1. Hydration – expressed in %, it means the proportion of water and it always relates to the flour amount (which is always 100%). So:
    • 100% hydration means it contains equal parts flour and water
    • 70% hydration means it contains 70 grams water per 100 grams flour.
    • 65% dough hydration means it contains 650 grams water per 1000 grams flour (Be careful to account for the amounts of flour and water in the starter as well as the ones added in the bread recipe itself).
  2. Autolyse – a phase where flour is mixed with water and left to rest for an amount of time, in order to initiate gluten development. It is an optional phase, but it may help get an open crumb in wheat loaves.
  3. Slap & fold – kneading technique where dough is slapped onto the working bench, then lifted and stretched. It’s a different technique to stretch & fold, which is a technique used during bulk ferment in order to improve gluten development: https://www.youtube.com/watch?v=cbBO4XyL3iM
  4. Bulk ferment – first fermentation, where the entire amount of dough (“bulk”) is proofed. So, if you’re making 10 loaves, the bulk ferment will require you to proof the entire amount of dough. During this phase, significant changes occur in the dough (it rises, gluten development is encouraged etc.)
  5. Folding techniques – techniques applied to the dough during bulk ferment in order to encourage the development of a strong gluten network. These include:
    • Stretch & Fold (SF) – the most common technique, where dough is stretched and folded onto itself. https://www.youtube.com/watch?v=Lz9CO1PJ0sM
    • Coil folds – a technique where dough is lifted and folded from the middle. It is a more gentle technique and is usually applied toward the end of the bulk ferment, in order to not deflate the dough after its first rise: https://www.youtube.com/watch?v=FcEzgWwQQjc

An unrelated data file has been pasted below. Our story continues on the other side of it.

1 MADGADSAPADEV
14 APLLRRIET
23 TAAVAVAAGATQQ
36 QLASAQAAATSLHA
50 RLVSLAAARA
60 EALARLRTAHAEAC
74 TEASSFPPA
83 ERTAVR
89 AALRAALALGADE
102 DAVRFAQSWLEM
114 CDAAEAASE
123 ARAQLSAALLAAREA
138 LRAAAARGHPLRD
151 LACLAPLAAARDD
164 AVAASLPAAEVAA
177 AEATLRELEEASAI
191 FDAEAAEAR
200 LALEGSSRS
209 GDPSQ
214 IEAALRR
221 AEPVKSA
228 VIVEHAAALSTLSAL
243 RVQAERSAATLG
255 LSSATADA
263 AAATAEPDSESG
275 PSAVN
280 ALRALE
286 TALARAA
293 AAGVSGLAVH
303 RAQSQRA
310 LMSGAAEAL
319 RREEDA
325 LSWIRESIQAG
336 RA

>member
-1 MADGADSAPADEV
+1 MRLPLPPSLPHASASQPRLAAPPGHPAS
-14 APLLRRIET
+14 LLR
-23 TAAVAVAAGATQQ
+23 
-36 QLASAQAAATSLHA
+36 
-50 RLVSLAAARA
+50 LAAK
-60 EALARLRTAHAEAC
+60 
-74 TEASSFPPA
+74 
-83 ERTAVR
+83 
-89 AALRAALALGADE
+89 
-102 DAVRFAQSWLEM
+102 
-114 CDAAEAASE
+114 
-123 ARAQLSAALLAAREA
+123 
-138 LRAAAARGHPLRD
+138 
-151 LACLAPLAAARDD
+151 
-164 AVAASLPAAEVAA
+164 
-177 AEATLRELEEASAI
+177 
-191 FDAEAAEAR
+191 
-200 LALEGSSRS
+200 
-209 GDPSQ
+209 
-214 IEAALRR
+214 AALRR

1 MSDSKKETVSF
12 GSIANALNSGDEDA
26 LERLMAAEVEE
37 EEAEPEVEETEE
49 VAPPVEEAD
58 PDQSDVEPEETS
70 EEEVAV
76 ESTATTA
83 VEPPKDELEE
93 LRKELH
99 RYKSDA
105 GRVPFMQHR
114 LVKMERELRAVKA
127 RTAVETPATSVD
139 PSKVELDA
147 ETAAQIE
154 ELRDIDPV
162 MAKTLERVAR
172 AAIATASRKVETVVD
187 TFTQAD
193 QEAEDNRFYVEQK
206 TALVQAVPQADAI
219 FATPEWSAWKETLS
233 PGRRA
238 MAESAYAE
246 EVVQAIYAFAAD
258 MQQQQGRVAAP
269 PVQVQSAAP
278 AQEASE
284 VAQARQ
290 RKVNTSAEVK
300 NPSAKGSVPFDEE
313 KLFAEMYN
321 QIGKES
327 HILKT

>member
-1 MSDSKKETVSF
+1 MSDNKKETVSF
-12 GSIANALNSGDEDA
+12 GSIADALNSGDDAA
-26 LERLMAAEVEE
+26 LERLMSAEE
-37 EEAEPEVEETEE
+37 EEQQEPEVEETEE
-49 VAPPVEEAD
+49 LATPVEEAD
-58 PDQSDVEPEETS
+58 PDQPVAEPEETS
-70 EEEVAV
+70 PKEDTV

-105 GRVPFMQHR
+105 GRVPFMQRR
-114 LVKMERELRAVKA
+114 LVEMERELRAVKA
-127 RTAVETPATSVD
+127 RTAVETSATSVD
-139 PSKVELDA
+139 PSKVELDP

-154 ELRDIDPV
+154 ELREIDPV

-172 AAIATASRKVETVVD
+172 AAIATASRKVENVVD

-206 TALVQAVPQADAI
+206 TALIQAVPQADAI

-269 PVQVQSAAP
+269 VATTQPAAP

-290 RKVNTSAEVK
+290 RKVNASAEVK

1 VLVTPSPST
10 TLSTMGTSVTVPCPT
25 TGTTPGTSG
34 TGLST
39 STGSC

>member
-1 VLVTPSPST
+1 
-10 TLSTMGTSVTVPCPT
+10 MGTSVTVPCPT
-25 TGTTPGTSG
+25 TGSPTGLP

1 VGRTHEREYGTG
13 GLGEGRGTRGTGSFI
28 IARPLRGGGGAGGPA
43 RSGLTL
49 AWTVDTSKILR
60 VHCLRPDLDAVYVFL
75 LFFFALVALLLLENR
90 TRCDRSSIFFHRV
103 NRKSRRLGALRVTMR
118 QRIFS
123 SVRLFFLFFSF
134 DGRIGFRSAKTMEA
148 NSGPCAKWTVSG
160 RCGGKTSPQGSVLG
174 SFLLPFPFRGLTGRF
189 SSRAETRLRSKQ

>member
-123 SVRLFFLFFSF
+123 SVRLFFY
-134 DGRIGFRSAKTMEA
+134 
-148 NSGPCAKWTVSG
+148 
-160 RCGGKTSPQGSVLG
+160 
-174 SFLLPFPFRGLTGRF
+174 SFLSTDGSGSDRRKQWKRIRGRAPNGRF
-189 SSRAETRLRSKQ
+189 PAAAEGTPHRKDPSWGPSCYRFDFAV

• Dough lamination – a slightly more difficult technique, where you stretch out the dough in a very thin layer on your workbench and then fold it in layers onto itself. It is usually performed the first hour of bulk ferment, as it can be a pretty aggressive technique to use toward the end of fermentation. It is used mostly for high hydration doughs, as it is pretty difficult to perform on a dry dough – https://www.youtube.com/watch?v=hcJZJOCyPmo
  6. Shaping: the phase where you form your loaf onto its final form. Most common shapes used are:
    • Batard : oval shape
    • Boule: round shape
  7. Final proof: the final stage of fermentation, where the shaped loaf is left to rise before being baked.
  8. Baking – thermal processing of a dough and transformation into a final baked product.
  9. Oven spring – the final rise of a loaf that happens when dough is exposed to the high temperature in the oven, before the yeasts in the dough finally die out (that happens when they reach approximately 65 C). the bubbles trapped in the dough expand their volume and the bread undergoes a dramatic transformation, increasing its volume significantly in a matter of just minutes.
  10. Internal/ core temperature – reading of the temperature reached inside a loaf. It is measured with a thermometer and is important as it is the most precise way to tell if a loaf is fully baked (most breads are considered to be baked if their core temperature reaches 92-93 C).

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